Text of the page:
John Singer Sargent’s Capri Girl on a Rooftop dancing to a tambourine. William H. Johnson’s modernist depiction of an African American couple jitterbugging. The iconic picture of an exuberant flatboatman dancing a jig by George Caleb Bingham. These are a handful of the artworks gathered in the exhibit “The Art of American Dance,” opening Oct. 22 at the Crystal Bridges Museum of American Art in Bentonville, Ark.
Organized by the Detroit Institute of Arts, where it ran from March to June, the exhibit features approximately 90 paintings, drawings, sculptures, and photographs from 1830 to 1960 selected by Jane Dini, associate curator of American art at the Metropolitan Museum of Art and former assistant curator of American art at the DIA.
Dini studied classical dance before turning her focus to art history. Asked about her inspiration for organizing the show, she explained, “My mission was to let dance be seen as an equal to the media which depicts it.”
Through the eyes of American artists, the power of dance cuts across the boundaries of class, race, ethnicity and culture, from early renditions of rustic barn dances to Native Americans engaged in a highly choreographed Bull Dance. Ladies bedecked in their best finery for a ball contrast with raggedy street urchins, but the utter joy of movement, whether precise or uninhibited, connects them all.
Toward the end of the nineteenth century, certain personalities in the world of dance attracted the nation’s attention and were frequently portrayed by artists. Isadora Duncan was a favorite subject of artists such as Abraham Walkowitz, John Sloan and Robert Henri. The sculptor Malvina Hoffman was much inspired by the Russian ballerina Anna Pavlova, as were the photographer Arnold Genthe and the painter George Luks. Portraits of dance-world celebrities such as Fred Astaire, Josephine Baker and Martha Graham mingle with those of anonymous enthusiasts.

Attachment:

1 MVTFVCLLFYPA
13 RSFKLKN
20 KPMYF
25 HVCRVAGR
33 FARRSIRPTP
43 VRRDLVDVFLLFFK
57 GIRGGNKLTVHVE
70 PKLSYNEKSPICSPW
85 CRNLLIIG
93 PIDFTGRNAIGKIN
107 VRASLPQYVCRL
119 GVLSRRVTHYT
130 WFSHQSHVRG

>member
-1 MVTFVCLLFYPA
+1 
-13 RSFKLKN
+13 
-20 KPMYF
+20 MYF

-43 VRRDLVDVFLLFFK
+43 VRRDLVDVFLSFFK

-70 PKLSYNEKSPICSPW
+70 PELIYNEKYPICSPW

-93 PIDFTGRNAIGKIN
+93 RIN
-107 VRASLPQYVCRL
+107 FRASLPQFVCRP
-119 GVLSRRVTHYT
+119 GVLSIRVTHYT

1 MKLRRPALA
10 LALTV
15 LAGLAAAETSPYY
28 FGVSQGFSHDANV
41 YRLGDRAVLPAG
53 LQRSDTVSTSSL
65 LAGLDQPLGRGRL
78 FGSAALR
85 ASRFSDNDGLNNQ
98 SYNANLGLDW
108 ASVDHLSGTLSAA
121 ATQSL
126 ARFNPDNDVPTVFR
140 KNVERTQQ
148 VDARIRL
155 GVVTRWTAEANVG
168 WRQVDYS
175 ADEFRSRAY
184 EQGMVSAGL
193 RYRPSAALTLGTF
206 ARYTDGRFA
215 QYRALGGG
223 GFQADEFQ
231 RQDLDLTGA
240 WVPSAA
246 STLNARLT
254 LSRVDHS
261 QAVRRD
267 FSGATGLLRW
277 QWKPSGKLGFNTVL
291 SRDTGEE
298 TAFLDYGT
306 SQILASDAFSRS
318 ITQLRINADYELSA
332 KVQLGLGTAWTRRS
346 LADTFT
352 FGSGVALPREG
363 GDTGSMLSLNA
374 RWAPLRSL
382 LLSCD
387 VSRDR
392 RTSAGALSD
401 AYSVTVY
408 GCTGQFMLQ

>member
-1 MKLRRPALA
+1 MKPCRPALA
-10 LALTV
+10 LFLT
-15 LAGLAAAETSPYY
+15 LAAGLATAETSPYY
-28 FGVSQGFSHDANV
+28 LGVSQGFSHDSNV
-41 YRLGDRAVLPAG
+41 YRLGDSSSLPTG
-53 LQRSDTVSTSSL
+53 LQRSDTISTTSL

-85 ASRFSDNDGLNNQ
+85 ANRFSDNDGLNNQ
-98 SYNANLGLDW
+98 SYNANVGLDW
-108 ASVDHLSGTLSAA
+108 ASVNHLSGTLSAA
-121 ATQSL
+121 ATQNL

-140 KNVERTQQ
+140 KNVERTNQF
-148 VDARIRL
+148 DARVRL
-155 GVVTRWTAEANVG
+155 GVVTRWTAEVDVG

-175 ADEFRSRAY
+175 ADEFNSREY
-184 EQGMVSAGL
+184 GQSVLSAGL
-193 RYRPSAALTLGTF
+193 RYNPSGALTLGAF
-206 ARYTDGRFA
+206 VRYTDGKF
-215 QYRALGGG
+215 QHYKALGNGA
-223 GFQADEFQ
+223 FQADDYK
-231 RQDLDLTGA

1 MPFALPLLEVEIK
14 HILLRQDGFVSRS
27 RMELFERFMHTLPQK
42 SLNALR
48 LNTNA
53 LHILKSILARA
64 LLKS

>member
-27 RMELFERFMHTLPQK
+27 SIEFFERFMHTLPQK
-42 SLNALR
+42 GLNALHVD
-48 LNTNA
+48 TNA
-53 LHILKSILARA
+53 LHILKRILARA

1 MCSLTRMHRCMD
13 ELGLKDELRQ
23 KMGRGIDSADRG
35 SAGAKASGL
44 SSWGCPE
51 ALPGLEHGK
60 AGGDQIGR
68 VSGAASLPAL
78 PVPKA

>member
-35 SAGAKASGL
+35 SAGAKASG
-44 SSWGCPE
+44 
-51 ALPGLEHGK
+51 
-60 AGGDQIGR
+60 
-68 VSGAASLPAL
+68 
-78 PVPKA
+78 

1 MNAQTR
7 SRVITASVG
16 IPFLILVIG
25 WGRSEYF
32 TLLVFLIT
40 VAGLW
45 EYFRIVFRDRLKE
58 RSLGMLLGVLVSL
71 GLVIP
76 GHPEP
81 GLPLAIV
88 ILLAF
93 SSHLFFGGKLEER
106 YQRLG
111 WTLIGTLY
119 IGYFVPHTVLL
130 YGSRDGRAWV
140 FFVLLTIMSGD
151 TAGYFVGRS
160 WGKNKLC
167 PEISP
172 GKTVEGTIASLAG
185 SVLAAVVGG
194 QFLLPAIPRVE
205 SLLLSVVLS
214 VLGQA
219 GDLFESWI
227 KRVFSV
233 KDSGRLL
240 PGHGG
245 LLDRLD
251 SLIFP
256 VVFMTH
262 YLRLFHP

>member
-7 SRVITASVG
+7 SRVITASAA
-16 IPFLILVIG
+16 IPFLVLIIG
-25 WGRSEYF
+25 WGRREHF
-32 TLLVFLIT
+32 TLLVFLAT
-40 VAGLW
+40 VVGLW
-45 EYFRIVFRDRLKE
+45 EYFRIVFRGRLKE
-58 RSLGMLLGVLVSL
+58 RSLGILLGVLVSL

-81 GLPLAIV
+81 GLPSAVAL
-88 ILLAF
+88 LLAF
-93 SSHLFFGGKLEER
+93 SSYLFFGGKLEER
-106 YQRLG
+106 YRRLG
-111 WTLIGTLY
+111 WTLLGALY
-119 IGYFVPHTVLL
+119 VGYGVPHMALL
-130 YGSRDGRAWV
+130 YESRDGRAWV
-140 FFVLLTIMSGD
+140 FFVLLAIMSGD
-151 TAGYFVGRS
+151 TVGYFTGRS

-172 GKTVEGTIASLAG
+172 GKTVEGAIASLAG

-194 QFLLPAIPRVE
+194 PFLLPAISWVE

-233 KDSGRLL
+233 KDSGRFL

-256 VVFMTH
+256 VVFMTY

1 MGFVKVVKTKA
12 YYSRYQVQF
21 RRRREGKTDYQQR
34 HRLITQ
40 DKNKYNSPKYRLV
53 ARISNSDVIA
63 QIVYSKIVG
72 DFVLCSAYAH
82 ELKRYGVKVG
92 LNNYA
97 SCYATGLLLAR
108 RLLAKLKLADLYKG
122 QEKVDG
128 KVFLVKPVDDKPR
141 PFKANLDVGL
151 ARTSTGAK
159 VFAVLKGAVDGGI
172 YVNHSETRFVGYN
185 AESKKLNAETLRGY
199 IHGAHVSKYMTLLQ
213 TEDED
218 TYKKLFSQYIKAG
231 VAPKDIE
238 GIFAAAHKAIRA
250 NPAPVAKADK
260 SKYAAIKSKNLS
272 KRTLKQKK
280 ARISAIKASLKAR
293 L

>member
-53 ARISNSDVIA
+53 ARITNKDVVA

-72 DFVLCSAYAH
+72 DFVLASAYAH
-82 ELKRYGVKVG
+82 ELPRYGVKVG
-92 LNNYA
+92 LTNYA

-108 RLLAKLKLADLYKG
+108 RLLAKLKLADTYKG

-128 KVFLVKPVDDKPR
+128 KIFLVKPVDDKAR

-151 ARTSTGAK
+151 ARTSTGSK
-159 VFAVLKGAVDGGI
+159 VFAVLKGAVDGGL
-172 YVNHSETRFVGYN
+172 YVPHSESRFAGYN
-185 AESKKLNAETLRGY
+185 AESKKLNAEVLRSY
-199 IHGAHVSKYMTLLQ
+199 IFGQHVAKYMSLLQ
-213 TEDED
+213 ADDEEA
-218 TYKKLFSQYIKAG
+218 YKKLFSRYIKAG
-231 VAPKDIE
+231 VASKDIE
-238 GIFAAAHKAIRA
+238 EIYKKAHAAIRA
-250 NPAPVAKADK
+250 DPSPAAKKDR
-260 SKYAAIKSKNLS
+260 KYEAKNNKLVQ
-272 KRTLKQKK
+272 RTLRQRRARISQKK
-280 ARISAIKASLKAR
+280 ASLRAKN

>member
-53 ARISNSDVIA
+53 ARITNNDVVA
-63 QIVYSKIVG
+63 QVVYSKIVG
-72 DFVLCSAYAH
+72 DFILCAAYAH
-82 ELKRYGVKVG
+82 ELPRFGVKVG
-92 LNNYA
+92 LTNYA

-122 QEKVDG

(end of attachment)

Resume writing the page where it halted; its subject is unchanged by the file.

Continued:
As the exhibition’s works move further into the 20th century, we see a number of paintings explode, not just with the exhilaration of the moving figures, but with dynamic compositions and high color. The Charleston, the Lindy Hop and the Cake Walk are immortalized with a sense of modernity and abandon.
Dance has inspired countless artists to capture the vitality, elegance or fluidity of movement. Says Dini, it “deserves to be seen by a larger public and seen within the context of a museum space.” Dini has largely concentrated on 19th and early 20th century works in her career, but when asked about a favorite work from the exhibition, her choice was a surprise: the 1950 likeness of a reclining male dancer by Alice Neel. Dini said it speaks to her not just as a captivating portrayal but also as a masterwork by a woman artist.
The exhibit’s myriad images reflect varied approaches. Some artists sought to tell a story, others to document a particular moment for history, and still others to simply rise to the challenge of depicting bodies in motion. Brought together in “The Art of American Dance,” they offer a compelling look at an art form that is universally loved.
“The Art of American Dance” continues through Jan. 16 at the Crystal Bridges Museum of American Art, 600 Museum Way, Bentonville, Ark. For hours and information, call 479.418.5700 or visit crystalbridges.org